Tag: How to start SQL Server with Minimal Configuration

How to start SQL Server with Minimal Configuration

Problem Statement:

We recently migrated one of On-prem sql server to SQL server in Azure VM, As part of configuration settings, when we try to change the MAX memory of sql server, it accidentally changed the value to 128MB . We were unable to connect to sql server as sql server was not restarting due to low memory. This blog post explains steps that we followed the steps to fix this issue

  1. RDP to the server
  2. Make sure there are no other users RDP’d to the server, if they are, kick them off. You want to be the only administrator on the box.
  3. Open SQL Configuration Manager.
  4. Make sure all services are stopped. If they aren’t, right click stop them all.
  5. Right click SQL Server (InstanceName)>Properties>Startup Parameters tab>type -f in “Specify a startup parameter:”>Click Add
  6. This will add -f to the list on the bottom list (again not screenshotting that because I don’t actually want to change it right now).
    INFO: The -f flag, starts an instance of SQL Server with minimal configuration. This is useful if the setting of a configuration value (for example, over-committing memory) has prevented the server from starting. Starting SQL Server in minimal configuration mode places SQL Server in single-user mode. For more information, see the description for -m that follows.

OK out of this window. (It will warn you it won’t take effect until the next time SQL services are started, click OK on that box)

Open PowerShell ISE as administrator and put this code in the scripting pane:

net stop “SQL Server (InstanceName)”
net start “SQL Server (InstanceName)” -m”SQLCMD”

SQLCMD -S .\<InstanceName> -q "sp_configure 'show advanced options', 1;
sp_configure 'max server memory', 4096;

If all the SQL services are turned off, you don’t need to execute the net stop line but is included incase the SQLCMD fails to get a connection, you don’t need to stop services from Configuration manager or services.msc.

Execute the Powershell code. I don’t have a good screenshot of the output or possible errors but if it throws any errors related to not being able to start the instance because its already running, or can’t connect to the instance during the SQLCMD part. Stop the script if its running, and run it again. I had to run it a few times (may have been due to trying to get all the code syntax right, or it was because something was making it in before SQLCMD (that service account had an RDP session open until I logged it off) could get a connection. Eventually you should see output that indicates the max memory was set and that you need to run a RECONFIGURE. Since the RECONFIGURE is part of the code to execute, it will execute, it just won’t output that the reconfigure was run. All done, Max memory is set to 4GB.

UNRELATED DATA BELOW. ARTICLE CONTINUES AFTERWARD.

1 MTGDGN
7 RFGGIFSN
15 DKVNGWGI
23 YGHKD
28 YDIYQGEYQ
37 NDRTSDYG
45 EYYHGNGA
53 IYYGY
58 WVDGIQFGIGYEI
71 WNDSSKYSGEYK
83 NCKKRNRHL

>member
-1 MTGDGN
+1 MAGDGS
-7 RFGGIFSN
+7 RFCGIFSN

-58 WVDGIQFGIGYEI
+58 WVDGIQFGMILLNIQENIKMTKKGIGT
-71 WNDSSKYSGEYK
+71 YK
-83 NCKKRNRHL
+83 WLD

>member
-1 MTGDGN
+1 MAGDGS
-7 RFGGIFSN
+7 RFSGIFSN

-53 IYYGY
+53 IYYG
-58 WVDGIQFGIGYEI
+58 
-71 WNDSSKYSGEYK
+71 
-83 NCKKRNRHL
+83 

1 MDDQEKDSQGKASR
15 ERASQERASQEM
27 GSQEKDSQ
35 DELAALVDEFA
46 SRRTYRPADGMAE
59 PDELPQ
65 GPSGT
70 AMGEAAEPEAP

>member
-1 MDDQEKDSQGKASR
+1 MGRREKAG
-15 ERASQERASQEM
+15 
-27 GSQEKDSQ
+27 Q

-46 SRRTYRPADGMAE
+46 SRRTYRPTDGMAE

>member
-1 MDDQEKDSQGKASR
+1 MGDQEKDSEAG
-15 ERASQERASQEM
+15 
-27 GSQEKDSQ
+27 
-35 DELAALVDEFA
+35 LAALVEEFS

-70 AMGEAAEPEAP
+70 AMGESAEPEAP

After getting Max memory set to 4GB, the instance is still up in single user mode and minimal configuration so all that’s left is to put it back to normal.

Stop the SQL services.

Remove the -f Startup Parameter.

Start all the SQL services.

Connect with SSMS and set the Max memory to what you actually want it to be.

Few additional notes:

  1. The main idea behind why this works is a combination of net start “SQL Server (InstanceName)” -m”SQLCMD” and using a single SQLCMD command (connect to the instance AND run a query in the same PosH command) in PowerShell in the same script to be executed all as close to each other as possible. I suspect doing it from CMD prompt may not be fast enough as separate commands.
  2. Net start with -m”SQLCMD” should force the instance to ONLY allow connections from SQLCMD. That means no other application should be able to steal our single admin session before we can connect.
  3. we choose 4096 for the max server memory because we only wanted to get enough memory to start up the instance like normal and we could adjust to final max memory after the fact. we didn’t want to go overboard on the emergency. It is also beneficial because most servers should have at least this much space to be able to allocate so if we use the script for other instances, it’s one less thing to change to make it work.
Key take away everyone should remember:

It doesn’t matters what issue you are trying to solve but if we EVER need to get into an instance in minimal configuration and single user mode, PowerShell net start -m”SQLCMD” and SQLCMD -q, all in the same script executed at the same time is very likely your best friend due to it limiting the single user to someone trying to get in with SQLCMD and then running SQLCMD immediately after so you get the only connection.

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